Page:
Offshore drilling contractor Seadrill Ltd. (NYSE:SDRL) operates the newest, most capable fleet of vessels operating, but it's also one of the most heavily leveraged offshore drillers, and it's the overhang of its big debt that's easily the biggest risk the company faces.
On April 29, the company announced that it had reached agreement with its banking group to both give it more breathing room before nearly $3 billion of that debt comes due and amend key covenants related to all of its debt facilities. While there's no getting around seeing this as a positive for the company in the near term, the real question is what it means for the company's long-term viability. Is it finally time to put Seadrill on your list of stocks to buy?
Let's take a closer look.
What Seadrill just pulled off
The agreement Seadrill reached with its banking group does the following:
- Delays the maturity of $950 million in total debt due in June and December 2016 to December 2016 and May 2017.
- Delays the maturity of $2 billion debt of subsidiary North Atlantic Drilling Ltd. from April 2017 to June 2017.
It also amends the covenants of all of the company's secured debt facilities as follows:
- A reset of the leverage covenant.
- A revised definition of the equity ratio to exclude the impact of any change to the market value of its rigs.
- A suspension of the provision that allows lenders to receive a prepayment under their secured credit facilities if rig values decline below a minimum value relative to the loan balance outstanding.
This is all part of a bigger negotiation with its lenders, CFO Mark Morris said in the release, that's expected to be complete by year-end. Seadrill also agreed to not draw any more cash from its revolving credit facility and said it would retain at least $250 million in liquidity while negotiations were ongoing.
What it means (and what it doesn't) for Seadrill
To start with, this doesn't alter the company's debt balance. As of year-end, Seadrill owed $11.1 billion in interest-bearing debt, $8.3 billion of which is secured largely by liens on drilling vessels. The company also still owes the same amount of debt, and at the same interest rates. In 2015, the company paid $415 million in interest expense, up 13% from 2014. This agreement doesn't alter either of those things.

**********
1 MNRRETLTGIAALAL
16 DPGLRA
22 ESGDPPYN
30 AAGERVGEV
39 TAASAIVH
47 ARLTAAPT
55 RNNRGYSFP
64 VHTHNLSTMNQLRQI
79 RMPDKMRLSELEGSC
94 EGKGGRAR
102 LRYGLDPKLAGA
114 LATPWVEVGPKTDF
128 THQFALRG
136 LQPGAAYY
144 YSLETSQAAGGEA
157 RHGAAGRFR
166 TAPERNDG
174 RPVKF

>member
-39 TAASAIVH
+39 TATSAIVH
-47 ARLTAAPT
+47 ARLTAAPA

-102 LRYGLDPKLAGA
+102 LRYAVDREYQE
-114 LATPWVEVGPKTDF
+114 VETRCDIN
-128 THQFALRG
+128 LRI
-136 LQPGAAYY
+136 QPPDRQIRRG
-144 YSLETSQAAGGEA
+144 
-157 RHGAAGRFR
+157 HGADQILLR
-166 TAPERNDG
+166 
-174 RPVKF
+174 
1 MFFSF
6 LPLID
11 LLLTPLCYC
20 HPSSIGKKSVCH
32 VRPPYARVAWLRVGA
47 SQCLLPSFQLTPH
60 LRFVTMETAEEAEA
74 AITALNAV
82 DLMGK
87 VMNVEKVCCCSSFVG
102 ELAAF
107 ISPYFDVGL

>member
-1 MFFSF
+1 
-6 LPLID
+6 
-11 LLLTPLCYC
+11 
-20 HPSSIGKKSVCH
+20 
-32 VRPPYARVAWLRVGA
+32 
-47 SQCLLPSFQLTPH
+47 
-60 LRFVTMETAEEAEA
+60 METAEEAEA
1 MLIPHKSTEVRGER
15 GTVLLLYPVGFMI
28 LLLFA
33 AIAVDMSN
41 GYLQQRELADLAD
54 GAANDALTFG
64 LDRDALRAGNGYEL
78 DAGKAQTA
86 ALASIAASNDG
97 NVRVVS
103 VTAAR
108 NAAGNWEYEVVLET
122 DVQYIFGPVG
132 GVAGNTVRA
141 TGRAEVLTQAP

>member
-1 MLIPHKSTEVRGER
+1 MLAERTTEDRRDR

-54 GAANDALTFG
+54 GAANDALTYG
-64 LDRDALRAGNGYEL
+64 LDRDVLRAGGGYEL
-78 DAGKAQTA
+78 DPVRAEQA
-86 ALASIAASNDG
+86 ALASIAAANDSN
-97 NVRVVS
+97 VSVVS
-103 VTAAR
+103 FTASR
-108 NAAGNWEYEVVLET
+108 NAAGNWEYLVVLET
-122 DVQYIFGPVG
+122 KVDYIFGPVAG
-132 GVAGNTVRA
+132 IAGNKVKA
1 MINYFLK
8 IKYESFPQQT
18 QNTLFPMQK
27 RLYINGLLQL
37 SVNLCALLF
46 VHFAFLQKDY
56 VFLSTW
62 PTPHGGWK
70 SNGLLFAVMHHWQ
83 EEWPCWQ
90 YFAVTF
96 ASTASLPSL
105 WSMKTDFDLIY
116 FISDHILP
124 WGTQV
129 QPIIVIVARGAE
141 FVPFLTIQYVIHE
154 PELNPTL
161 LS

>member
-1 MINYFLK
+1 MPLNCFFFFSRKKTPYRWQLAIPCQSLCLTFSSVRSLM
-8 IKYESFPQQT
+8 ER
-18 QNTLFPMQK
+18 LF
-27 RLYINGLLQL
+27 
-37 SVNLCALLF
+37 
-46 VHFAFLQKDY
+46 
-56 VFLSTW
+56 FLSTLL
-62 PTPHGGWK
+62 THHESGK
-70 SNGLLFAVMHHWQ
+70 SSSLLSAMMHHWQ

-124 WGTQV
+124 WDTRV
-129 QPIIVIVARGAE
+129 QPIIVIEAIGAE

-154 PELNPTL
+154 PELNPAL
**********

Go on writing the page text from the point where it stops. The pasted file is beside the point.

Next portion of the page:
It does, however, give Seadrill time, while the following things play out:
- The offshore drilling downturn moves closer to a recovery.
- Seadrill has time to work with customers to extend and renew contracts on vessels currently working.
- Seadrill and its creditors find time to reach new terms on existing debt before the first maturities are due.
The amended covenants are also significant, particularly as the offshore environment continues to deteriorate. In 2015, the market value of Seadrill's drilling fleet declined by about 20%. This drop was driven by several factors, but primarily the decline in demand for drilling activity, and a heavily oversupplied global vessel fleet. By amending these covenants until June 2017, further deterioration of vessel values because of these market factors won't trigger any prepayment provisions or put Seadrill in violation of any of its debt covenants.
The risk is lessened, but uncertain recovery means risk is still high
Frankly, it does improve the picture, since it makes it abundantly clear that Seadrill's banking partners are willing to work with the company. As we've started seeing in recent months, this hasn't proved to be the case for many other energy-related companies, as bankruptcy filings are starting to accelerate.
But at the same time, offshore is likely to be one of the last parts of the oil and gas value chain to rebound, so it's hard to call this one event -- as important as it's likely to prove -- as something to buy because of. However, there's also a real chance that this happened because of the influence of John Fredriksen -- Seadrill's founder and largest investor -- in the maritime industry, particularly with bankers.
So if we put it all together, it's fair to say that Seadrill faces a little less risk than it did even a month ago. The deferred maturity and the amended covenants will certainly make debt less of a risk for the remainder of 2016, at least.
Nonetheless, Seadrill's value is based on its ability to perform drilling in deepwater and harsh conditions, and until offshore drilling demand comes back, moves like this are nothing but delay tactics. And since offshore drilling is still a long way from recovering, putting new money in Seadrill today remains a risky move.
Jason Hall owns shares of Seadrill. The Motley Fool recommends Seadrill. Try any of our Foolish newsletter services free for 30 days. We Fools may not all hold the same opinions, but we all believe that considering a diverse range of insights makes us better investors. The Motley Fool has a disclosure policy.